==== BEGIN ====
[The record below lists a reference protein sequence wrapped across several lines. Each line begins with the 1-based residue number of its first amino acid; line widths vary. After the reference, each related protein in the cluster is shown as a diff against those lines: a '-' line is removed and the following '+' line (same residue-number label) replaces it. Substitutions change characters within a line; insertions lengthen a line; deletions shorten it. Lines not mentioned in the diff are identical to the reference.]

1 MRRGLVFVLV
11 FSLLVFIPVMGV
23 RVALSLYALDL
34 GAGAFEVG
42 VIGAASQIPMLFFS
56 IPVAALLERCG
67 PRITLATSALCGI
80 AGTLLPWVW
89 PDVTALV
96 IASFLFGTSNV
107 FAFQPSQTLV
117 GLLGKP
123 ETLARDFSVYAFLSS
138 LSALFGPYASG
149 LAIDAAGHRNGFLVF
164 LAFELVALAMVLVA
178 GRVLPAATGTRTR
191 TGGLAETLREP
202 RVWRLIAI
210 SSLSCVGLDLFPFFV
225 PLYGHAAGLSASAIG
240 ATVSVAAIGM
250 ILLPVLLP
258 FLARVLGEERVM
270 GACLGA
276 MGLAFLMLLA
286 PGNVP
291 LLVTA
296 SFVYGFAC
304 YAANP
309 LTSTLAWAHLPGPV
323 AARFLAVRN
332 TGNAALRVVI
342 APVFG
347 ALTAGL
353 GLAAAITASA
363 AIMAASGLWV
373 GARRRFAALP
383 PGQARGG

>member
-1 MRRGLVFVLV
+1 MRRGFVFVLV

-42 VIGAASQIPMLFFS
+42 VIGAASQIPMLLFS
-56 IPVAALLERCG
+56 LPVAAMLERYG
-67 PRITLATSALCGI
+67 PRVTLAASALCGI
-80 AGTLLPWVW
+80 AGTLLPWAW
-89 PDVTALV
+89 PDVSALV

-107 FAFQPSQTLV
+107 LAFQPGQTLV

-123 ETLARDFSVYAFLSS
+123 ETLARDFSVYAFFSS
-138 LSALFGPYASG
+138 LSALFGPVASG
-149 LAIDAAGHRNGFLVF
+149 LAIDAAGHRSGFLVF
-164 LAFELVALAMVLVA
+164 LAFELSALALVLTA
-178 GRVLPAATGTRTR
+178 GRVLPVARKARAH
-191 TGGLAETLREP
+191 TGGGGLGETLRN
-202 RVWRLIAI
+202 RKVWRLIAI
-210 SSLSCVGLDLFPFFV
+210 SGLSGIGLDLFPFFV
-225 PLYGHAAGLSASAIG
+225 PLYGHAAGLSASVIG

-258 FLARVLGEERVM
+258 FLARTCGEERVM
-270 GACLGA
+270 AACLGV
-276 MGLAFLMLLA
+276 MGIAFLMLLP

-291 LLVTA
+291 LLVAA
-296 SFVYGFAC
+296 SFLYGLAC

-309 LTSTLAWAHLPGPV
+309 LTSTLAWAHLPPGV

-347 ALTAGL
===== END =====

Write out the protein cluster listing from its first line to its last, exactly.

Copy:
[The record below lists a reference protein sequence wrapped across several lines. Each line begins with the 1-based residue number of its first amino acid; line widths vary. After the reference, each related protein in the cluster is shown as a diff against those lines: a '-' line is removed and the following '+' line (same residue-number label) replaces it. Substitutions change characters within a line; insertions lengthen a line; deletions shorten it. Lines not mentioned in the diff are identical to the reference.]

1 MRRGLVFVLV
11 FSLLVFIPVMGV
23 RVALSLYALDL
34 GAGAFEVG
42 VIGAASQIPMLFFS
56 IPVAALLERCG
67 PRITLATSALCGI
80 AGTLLPWVW
89 PDVTALV
96 IASFLFGTSNV
107 FAFQPSQTLV
117 GLLGKP
123 ETLARDFSVYAFLSS
138 LSALFGPYASG
149 LAIDAAGHRNGFLVF
164 LAFELVALAMVLVA
178 GRVLPAATGTRTR
191 TGGLAETLREP
202 RVWRLIAI
210 SSLSCVGLDLFPFFV
225 PLYGHAAGLSASAIG
240 ATVSVAAIGM
250 ILLPVLLP
258 FLARVLGEERVM
270 GACLGA
276 MGLAFLMLLA
286 PGNVP
291 LLVTA
296 SFVYGFAC
304 YAANP
309 LTSTLAWAHLPGPV
323 AARFLAVRN
332 TGNAALRVVI
342 APVFG
347 ALTAGL
353 GLAAAITASA
363 AIMAASGLWV
373 GARRRFAALP
383 PGQARGG

>member
-1 MRRGLVFVLV
+1 MRRGFVFVLV

-42 VIGAASQIPMLFFS
+42 VIGAASQIPMLLFS
-56 IPVAALLERCG
+56 LPVAAMLERYG
-67 PRITLATSALCGI
+67 PRVTLAASALCGI
-80 AGTLLPWVW
+80 AGTLLPWAW
-89 PDVTALV
+89 PDVSALV

-107 FAFQPSQTLV
+107 LAFQPGQTLV

-123 ETLARDFSVYAFLSS
+123 ETLARDFSVYAFFSS
-138 LSALFGPYASG
+138 LSALFGPVASG
-149 LAIDAAGHRNGFLVF
+149 LAIDAAGHRSGFLVF
-164 LAFELVALAMVLVA
+164 LAFELSALALVLTA
-178 GRVLPAATGTRTR
+178 GRVLPVARKARAH
-191 TGGLAETLREP
+191 TGGGGLGETLRN
-202 RVWRLIAI
+202 RKVWRLIAI
-210 SSLSCVGLDLFPFFV
+210 SGLSGIGLDLFPFFV
-225 PLYGHAAGLSASAIG
+225 PLYGHAAGLSASVIG

-258 FLARVLGEERVM
+258 FLARTCGEERVM
-270 GACLGA
+270 AACLGV
-276 MGLAFLMLLA
+276 MGIAFLMLLP

-291 LLVTA
+291 LLVAA
-296 SFVYGFAC
+296 SFLYGLAC

-309 LTSTLAWAHLPGPV
+309 LTSTLAWAHLPPGV

-347 ALTAGL